In this post we will cover CNC 101. Providing some of the most important things you needs to know about CNC machining. These will include the following:

What is CNC

Why do we use CNC

Types of CNC machines

CNC Turning

CNC Milling

CNC machining materials

Working with Prototype Finder on your CNC project

Do you want to know how Prototype Finder works with your CNC machined parts? Check out our page here all about it. Or continue reading on, so that we can understand what exactly CNC is.

What is CNC

What is CNC and what does it stand for? CNC is an acronym for the words Computer Numerical Control (CNC). CNC can be considered applying modern technology to established manufacturing processes to simplify complex tasks for the user. We program Computers that send Numerical signals and inputs to Control machines. These signals and inputs can make machines perform extremely complex tasks in a seemingly effortless way.

Parts that are manufactured with CNC are now designed on a computer using Computer Aided Design (CAD) Software. This software allows us to build complex models that can be thought of as a numerical 3-dimensional block of information. Computer Aided Manufacturing (CAM) uses this the 3D CAD model to convert the 3D model into a physical object. The 3D model can be created on a computer by a designer that has the appropriate software and the ability to manipulate the software. The 3D Model is then sent digitally to the workshop. A programmer will then create a computer program using CAM software. The program is exported to the CNC machine tool. The machine tool performs a series of tasks that are dictated by the CNC program. The tasks performed are digital signals that are converted into a complex and highly coordinated series of physical movements of the machine.

Imagine a 3 axis CNC Milling machine. This machine as the description implies can move in three axis, just like an old school conventional milling machine. A three axis machine can move in three directions which are designated as X,Y And Z axis. Each axis has a stepper motor on it and the program commands that motor to turn at a given time by a given amount. Sounds simple enough right? The three motors can be programmed to move together to form complex 3 dimensional forms.  This is just one example, of which there are many more.

CNC, or Computer Numerical Control, is the process of controlling computers to work with machines. These machines then preform extremely complex tasks in simple ways.

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Why we use CNC

CNC machining is often chosen over manual control, but why we may ask? Manual machines are cheaper to buy, and for small quantities they are often a cheaper option. Manual machining involves skilled operators performing laborious and complex tasks, it is also costly. Manual machining can produce only a fraction of the complexity and accuracy of the CNC machine. CNC is preferred for many reasons but as in all business it boils down to cost, this is the driving force. CNC machines are faster than manual machines, much faster. CNC machines are far more accurate and capable of producing parts in high volume with a very low margin of error. CNC machines are becoming ever easier to program and operate as the software develops and machines become smarter with the use of sensors and innovative design. The CNC process has overhauled the way we manufacture things over the last 50 years. This has resulted in a broader selection of products available to the consumer, at a lower price than ever before. A great example of how this technology has influenced an industry is the automotive industry. CNC machines are used to make every part of a new car model from the body panels to the smallest electronic components. This is why we have so many new car models entering the market. 40 years ago, a new car model would be a big deal and there would be a big fanfare, today it is an everyday occurrence. Thanks, CNC, for all you do for us!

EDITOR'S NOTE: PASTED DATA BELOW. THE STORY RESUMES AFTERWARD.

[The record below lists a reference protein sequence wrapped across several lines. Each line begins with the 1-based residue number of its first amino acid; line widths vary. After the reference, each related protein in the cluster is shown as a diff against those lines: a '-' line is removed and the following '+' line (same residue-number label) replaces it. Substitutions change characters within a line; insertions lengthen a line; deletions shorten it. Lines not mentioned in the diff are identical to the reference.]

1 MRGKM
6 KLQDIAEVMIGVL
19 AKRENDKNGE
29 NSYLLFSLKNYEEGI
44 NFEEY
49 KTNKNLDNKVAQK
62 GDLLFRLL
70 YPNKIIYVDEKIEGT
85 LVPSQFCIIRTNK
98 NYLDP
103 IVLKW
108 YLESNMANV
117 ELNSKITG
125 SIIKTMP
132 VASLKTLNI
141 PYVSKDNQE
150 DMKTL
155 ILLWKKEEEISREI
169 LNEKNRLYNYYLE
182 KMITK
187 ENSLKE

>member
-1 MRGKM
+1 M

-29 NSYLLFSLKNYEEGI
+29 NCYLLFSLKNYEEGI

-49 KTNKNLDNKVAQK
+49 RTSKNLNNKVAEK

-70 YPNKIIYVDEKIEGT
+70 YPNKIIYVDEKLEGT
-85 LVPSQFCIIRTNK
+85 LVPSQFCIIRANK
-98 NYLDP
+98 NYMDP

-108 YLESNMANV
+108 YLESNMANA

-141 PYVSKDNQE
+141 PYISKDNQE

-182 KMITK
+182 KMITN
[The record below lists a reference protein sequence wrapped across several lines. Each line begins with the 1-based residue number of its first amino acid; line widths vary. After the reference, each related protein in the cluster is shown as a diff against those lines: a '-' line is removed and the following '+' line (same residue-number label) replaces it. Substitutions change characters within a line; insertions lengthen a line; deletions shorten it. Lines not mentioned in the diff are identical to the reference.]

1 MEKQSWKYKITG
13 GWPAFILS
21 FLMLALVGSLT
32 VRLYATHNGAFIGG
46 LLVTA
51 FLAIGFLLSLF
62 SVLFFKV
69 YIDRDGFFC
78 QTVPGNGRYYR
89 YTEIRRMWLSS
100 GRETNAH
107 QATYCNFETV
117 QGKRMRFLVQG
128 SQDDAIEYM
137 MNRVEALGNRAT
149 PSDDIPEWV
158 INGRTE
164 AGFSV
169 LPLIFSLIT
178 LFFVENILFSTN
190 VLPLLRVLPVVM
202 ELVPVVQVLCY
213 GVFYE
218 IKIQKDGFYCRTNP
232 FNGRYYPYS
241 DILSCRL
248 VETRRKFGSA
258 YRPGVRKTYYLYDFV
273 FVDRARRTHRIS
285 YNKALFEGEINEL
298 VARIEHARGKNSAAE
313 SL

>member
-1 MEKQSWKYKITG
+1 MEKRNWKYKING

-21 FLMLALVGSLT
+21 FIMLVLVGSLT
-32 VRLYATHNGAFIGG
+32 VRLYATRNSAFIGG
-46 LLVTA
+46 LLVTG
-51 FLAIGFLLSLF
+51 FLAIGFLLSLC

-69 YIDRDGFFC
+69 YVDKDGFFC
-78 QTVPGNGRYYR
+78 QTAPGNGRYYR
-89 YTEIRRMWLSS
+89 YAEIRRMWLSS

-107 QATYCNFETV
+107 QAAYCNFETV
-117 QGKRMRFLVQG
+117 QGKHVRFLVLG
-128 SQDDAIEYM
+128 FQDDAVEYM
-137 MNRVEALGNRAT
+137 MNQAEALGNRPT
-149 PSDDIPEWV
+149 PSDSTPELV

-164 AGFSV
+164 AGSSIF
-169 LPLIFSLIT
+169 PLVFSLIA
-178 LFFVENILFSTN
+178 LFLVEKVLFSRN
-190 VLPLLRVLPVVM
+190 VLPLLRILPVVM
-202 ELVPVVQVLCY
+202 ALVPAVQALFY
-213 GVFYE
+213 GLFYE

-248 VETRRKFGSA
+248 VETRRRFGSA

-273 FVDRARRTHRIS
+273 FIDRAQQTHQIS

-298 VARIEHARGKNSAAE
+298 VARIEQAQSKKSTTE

So, what exactly does a CNC machine do? In simple terms, a CNC machine does exactly what it is “told “to do very accurately repeatedly until we say stop. A robot arm is CNC controlled and will work 24/7 and only needs power to keep going. A robot arm can be programmed to load and unload a CNC machining center to further reduce costs. Here is a CNC machine which is using the milling process.